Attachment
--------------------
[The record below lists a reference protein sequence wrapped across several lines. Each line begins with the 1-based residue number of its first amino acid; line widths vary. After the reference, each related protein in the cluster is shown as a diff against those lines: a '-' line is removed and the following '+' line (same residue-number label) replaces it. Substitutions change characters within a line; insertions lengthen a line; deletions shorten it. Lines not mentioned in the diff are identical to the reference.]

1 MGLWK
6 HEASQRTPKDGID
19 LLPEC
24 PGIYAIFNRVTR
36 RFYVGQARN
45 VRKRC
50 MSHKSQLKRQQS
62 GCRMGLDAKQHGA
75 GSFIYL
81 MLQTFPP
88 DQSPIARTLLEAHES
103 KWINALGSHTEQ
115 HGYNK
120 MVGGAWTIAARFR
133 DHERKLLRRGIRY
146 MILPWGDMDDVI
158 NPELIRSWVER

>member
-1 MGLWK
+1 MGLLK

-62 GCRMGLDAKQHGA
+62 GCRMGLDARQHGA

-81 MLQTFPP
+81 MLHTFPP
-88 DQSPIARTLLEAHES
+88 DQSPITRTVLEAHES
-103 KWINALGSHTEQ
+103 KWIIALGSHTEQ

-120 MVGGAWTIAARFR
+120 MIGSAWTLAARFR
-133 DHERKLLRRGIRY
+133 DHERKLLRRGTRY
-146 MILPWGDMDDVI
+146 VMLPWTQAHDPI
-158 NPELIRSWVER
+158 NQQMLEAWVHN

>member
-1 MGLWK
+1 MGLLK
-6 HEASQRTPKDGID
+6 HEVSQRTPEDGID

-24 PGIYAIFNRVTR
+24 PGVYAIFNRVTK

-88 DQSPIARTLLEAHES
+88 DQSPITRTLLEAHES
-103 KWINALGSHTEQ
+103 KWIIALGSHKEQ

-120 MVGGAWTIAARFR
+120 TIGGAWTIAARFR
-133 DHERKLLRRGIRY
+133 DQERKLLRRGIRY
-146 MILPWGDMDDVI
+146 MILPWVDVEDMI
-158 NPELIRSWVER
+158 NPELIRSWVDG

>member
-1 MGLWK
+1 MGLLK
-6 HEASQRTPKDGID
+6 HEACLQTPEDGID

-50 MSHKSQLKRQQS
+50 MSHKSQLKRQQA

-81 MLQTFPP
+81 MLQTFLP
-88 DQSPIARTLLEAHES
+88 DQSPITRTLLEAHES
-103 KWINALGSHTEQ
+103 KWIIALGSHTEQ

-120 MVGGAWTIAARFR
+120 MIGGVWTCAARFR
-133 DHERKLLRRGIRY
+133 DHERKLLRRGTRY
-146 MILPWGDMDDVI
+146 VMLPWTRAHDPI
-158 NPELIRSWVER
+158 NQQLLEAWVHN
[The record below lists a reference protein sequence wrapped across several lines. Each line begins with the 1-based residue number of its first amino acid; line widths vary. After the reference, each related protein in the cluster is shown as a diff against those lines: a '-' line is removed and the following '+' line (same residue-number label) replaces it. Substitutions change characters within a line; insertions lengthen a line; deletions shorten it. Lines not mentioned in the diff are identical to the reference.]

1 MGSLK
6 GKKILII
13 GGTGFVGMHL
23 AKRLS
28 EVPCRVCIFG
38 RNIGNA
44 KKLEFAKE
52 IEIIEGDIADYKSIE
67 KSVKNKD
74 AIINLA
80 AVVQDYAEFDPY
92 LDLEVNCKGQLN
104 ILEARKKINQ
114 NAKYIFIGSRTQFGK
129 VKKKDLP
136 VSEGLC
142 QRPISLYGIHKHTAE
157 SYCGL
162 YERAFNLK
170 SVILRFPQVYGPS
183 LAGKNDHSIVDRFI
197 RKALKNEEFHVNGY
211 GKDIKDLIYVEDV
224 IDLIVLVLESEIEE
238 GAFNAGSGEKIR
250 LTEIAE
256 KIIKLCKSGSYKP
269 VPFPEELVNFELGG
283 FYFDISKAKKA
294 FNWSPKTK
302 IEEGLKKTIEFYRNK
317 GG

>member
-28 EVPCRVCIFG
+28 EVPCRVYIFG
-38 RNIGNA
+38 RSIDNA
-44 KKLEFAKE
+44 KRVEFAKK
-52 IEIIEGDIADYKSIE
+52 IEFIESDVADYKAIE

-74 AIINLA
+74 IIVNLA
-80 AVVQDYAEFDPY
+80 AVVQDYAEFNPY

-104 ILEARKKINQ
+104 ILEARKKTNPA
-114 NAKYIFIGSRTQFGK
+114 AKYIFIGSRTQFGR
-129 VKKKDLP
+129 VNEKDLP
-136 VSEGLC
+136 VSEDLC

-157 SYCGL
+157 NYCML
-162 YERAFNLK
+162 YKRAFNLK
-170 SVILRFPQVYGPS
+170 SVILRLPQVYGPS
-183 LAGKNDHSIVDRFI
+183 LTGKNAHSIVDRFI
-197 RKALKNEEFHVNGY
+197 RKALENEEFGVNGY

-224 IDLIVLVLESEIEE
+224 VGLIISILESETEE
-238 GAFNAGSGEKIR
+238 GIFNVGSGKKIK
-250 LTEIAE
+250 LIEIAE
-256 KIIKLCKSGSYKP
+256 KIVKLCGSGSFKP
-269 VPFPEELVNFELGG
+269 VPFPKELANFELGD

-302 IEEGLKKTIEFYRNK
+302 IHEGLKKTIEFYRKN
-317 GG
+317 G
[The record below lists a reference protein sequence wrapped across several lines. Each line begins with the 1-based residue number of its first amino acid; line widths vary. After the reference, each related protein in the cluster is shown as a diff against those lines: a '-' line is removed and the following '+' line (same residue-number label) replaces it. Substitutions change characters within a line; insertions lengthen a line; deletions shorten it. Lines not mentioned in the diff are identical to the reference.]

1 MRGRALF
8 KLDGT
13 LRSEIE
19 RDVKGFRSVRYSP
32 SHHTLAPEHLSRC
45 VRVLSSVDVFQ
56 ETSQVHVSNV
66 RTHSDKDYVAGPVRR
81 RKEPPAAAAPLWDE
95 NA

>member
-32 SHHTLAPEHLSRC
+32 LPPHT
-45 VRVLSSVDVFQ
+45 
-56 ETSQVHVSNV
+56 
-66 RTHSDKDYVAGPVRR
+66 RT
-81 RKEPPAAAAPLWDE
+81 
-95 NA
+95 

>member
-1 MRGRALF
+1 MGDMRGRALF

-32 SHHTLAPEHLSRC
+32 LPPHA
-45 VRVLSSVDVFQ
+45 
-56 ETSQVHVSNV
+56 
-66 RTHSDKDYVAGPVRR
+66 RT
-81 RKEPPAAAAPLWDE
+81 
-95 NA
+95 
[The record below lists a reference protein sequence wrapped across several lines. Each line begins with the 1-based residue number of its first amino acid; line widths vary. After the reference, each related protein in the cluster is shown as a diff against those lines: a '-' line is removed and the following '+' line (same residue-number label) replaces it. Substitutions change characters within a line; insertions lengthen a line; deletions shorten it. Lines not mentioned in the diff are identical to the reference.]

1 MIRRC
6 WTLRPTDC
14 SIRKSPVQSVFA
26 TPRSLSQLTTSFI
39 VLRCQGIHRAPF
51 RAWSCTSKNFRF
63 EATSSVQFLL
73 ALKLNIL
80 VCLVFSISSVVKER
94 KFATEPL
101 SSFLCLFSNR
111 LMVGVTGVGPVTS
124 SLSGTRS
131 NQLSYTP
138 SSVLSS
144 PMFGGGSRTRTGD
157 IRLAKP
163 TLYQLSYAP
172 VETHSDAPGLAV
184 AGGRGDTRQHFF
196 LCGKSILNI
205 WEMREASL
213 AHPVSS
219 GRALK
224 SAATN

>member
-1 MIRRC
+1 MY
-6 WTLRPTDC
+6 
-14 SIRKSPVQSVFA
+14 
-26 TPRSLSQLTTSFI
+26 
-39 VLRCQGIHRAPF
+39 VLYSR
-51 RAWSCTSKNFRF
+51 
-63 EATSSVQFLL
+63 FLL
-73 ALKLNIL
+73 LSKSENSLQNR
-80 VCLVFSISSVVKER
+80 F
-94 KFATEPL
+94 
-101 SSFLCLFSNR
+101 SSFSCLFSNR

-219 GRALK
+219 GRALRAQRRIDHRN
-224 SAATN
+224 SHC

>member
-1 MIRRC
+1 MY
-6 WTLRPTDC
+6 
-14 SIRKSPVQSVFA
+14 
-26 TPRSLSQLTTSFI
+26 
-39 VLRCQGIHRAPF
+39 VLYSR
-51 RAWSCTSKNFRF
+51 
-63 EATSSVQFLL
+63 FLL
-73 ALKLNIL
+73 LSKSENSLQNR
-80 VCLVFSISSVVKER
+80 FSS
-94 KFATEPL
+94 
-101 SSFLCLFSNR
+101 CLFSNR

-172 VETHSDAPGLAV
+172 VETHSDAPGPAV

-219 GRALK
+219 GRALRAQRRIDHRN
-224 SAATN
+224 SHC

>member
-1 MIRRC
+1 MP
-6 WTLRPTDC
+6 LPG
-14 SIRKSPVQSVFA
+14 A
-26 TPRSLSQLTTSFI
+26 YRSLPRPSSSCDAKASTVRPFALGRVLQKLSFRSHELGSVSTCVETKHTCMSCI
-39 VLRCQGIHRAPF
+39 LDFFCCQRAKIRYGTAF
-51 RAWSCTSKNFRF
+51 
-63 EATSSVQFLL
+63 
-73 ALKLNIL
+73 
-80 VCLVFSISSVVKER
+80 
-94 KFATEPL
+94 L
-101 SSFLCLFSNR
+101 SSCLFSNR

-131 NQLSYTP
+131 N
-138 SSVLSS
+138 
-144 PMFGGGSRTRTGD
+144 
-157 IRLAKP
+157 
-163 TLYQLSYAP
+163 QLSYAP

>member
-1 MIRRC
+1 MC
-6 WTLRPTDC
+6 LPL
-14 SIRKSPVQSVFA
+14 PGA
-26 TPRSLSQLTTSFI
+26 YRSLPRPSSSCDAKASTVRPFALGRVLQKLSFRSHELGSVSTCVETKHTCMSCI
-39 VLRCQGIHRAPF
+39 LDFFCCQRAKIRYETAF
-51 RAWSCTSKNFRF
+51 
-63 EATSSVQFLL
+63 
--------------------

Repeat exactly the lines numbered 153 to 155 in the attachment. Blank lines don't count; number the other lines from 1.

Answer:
+302 IHEGLKKTIEFYRKN
-317 GG
+317 G